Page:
FDA commissioner Scott Gottlieb addressed the new FDA actions to keep consumers safe from the harmful effects of sun exposure. Hawaii’s governor signed into law the banning of oxybenzone and octinoxate, which will ignite a revolution in the sunscreen industry. The FDA has issued warnings to the public about the use of edible sunscreens. Hundreds of articles have been written espousing the best and the worst sunscreens to use for protection. These articles have also made recommendations concerning UV-proof clothing to protect from sunburn, addressed the effectiveness of spray sunscreens, explored water resistance issues, identified the US states where skin cancers are most common, and even promoted sunscreens that are safe for your pets.
But, wait! I did find one lonely article on a potential new sunscreen that purportedly prevents sun induced damage. Just one article. But it does refute my earlier expressed views that novel research on sunscreen ingredients is dead or non-existent!
The Reports Are In…
Consumer Reports (CR) studied 73 sunscreens on the market and evaluated their UVA protection, UVB (SPF) protection, variability in testing of their reported SPF values, their cost per ounce and the active ingredients present in each product.1 The Environmental Working Group (EWG) Guide is more ambitious; it evaluated 650 beach and sport sunscreens in its 12th annual guide.2 EWG claims that two-thirds of the products examined contain worrisome ingredients (oxybenzone and vitamin A-retinyl palmitate) offering inferior sun protection. EWG accurately reports that mineral-only sunscreens have more than doubled in the last decade from 17% in 2007 to 41% in 2018.
Congress has been busy on Capitol Hill finalizing its OTC Monograph Reform legislation which includes reforms that are specific to sunscreens with language that would address the Sunscreen Innovation Act (SIA) for the pending sunscreen ingredients submitted under the TEA (Time and Extent Application) process. The House Committee on Energy and Commerce and the Senate HELP (Health, Education, Labor and Pensions) committee have marked-up and passed OTC Reform legislation through their committees. Now both the House and the Senate enter into a process known as “pre-conferencing” before they bring the bill to the House and Senate floors for all the members to vote on. Pre-conferencing would include working out in advance some of the differences between the two bills so that they can pass one version acceptable to both and, hopefully, the bill will be signed by the end of July. We will see if that holds true considering that the current Supreme Court nominee process, with its increased scrutiny, may undoubtedly delay this process.3,4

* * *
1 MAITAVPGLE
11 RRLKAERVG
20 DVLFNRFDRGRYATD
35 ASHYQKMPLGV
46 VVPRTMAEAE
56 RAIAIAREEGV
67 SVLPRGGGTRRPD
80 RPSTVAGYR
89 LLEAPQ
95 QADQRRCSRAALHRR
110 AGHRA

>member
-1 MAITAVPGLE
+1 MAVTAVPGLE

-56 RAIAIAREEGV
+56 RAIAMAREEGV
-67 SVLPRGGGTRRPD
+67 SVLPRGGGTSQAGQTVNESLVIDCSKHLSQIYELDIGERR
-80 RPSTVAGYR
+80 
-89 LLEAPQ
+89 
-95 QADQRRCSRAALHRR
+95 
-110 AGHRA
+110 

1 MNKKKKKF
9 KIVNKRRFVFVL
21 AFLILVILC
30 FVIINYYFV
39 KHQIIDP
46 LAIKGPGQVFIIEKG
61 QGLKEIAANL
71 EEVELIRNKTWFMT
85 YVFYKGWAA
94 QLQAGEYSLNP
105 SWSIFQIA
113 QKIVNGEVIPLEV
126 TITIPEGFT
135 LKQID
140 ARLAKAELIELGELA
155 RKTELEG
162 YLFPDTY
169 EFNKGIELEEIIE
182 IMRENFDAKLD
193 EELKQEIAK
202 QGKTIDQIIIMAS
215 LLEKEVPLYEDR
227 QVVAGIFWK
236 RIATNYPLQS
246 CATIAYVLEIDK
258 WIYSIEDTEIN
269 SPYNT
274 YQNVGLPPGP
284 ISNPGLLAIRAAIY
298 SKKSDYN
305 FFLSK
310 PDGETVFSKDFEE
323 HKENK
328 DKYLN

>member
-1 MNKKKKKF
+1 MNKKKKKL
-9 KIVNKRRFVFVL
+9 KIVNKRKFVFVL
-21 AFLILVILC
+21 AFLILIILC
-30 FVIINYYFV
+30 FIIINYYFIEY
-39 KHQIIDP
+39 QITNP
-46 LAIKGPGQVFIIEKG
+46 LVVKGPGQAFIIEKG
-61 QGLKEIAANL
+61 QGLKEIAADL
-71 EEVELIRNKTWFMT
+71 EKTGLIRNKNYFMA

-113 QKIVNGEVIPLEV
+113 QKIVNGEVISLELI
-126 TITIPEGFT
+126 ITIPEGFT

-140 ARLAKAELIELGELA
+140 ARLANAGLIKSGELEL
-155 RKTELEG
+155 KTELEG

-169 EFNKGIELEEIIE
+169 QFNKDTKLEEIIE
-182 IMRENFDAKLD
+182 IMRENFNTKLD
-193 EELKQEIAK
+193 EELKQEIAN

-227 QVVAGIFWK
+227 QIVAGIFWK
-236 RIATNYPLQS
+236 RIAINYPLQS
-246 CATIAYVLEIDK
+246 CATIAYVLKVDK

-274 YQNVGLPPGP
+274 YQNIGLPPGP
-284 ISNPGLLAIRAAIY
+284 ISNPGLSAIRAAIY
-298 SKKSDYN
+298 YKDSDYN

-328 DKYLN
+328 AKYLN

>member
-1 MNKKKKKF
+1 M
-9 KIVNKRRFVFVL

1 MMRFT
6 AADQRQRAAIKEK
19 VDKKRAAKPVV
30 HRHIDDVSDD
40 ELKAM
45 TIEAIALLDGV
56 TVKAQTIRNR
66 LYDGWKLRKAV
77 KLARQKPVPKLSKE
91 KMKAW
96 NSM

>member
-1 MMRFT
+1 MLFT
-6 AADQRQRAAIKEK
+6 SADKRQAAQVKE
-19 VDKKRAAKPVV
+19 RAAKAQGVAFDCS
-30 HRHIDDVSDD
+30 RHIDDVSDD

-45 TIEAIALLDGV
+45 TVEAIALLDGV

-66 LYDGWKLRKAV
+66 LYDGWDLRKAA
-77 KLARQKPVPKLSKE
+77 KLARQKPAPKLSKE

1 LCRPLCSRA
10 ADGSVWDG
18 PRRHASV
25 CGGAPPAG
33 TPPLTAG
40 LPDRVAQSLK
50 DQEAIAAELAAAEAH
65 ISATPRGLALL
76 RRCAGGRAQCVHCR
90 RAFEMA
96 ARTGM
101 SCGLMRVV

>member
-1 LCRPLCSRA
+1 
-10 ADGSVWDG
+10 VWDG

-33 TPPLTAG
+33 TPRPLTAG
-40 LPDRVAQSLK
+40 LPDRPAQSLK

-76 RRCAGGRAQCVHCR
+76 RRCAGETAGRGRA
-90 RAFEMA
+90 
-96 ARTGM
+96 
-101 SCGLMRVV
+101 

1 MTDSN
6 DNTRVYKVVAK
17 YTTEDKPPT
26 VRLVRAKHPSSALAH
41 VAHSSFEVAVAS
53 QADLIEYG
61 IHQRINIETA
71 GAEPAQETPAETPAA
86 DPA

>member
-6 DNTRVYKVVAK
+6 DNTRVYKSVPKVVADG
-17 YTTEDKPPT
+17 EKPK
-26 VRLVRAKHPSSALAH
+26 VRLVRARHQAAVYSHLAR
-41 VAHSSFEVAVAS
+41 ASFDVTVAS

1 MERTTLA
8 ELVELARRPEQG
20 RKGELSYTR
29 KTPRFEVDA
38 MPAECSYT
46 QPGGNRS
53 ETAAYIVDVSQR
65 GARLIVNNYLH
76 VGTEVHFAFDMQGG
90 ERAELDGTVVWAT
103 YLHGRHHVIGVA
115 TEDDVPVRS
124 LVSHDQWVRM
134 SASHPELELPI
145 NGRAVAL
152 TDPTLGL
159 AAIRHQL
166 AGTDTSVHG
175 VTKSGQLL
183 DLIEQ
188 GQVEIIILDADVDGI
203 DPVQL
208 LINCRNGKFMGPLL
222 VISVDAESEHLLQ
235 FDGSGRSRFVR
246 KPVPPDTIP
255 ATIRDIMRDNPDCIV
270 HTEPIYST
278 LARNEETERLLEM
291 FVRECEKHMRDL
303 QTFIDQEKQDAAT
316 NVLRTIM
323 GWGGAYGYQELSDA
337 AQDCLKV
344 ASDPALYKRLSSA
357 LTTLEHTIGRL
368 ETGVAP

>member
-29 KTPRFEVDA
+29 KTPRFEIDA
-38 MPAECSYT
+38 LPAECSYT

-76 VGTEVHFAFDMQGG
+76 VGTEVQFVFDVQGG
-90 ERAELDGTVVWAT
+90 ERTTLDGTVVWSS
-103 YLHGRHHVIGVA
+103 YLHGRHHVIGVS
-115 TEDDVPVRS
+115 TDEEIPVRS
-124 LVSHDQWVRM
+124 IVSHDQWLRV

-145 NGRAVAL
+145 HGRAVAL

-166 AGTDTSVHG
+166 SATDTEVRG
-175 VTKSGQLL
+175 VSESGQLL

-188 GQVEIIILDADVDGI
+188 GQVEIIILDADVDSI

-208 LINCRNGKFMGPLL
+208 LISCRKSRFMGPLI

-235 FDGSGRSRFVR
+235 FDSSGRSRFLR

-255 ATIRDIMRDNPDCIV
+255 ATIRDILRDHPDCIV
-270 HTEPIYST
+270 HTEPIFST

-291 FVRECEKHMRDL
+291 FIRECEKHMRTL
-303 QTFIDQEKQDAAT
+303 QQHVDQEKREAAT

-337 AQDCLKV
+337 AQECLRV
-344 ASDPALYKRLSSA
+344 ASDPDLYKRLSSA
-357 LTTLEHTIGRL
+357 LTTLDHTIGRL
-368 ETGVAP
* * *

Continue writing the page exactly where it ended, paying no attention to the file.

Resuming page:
Recently, FDA commissioner Gottlieb issued FDA actions to keep consumers safe from the harmful effects of sun exposure and ensure the long-term safety and benefits of sunscreens.5 Unfortunately, the Commissioner did not address the FDA’s inaction in approving better UVA filters pending under the TEA process that would truly assist American consumers reduce the incidence of skin cancer. For those who did not read my June 2018 “Sunscreen Filter” column in Happi6, I would urge them to do so to realize the calamity that the sunscreen industry is currently in—and will remain in—unless we react promptly and decisively.